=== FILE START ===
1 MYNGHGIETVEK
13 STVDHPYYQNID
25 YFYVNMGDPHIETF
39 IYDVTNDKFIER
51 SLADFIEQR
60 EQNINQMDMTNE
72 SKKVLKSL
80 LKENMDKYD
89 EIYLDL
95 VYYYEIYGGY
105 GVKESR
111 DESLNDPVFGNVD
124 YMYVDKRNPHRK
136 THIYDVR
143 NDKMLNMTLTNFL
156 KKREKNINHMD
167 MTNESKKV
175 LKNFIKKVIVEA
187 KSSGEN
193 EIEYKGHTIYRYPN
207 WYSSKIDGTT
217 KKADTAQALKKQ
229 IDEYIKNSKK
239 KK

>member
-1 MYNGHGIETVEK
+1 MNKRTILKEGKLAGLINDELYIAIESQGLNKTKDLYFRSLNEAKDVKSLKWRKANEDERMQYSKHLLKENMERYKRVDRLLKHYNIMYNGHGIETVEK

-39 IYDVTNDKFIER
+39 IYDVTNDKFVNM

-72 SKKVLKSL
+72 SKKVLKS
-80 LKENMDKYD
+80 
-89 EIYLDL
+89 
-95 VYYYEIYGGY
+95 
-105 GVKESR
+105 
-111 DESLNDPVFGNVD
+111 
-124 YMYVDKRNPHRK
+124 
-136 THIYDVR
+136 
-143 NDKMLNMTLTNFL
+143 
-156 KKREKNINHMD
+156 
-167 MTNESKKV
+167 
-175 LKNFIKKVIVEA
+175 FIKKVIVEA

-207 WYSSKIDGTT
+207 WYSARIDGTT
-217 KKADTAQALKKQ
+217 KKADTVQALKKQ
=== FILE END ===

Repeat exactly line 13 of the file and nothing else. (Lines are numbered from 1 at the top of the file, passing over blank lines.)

124 YMYVDKRNPHRK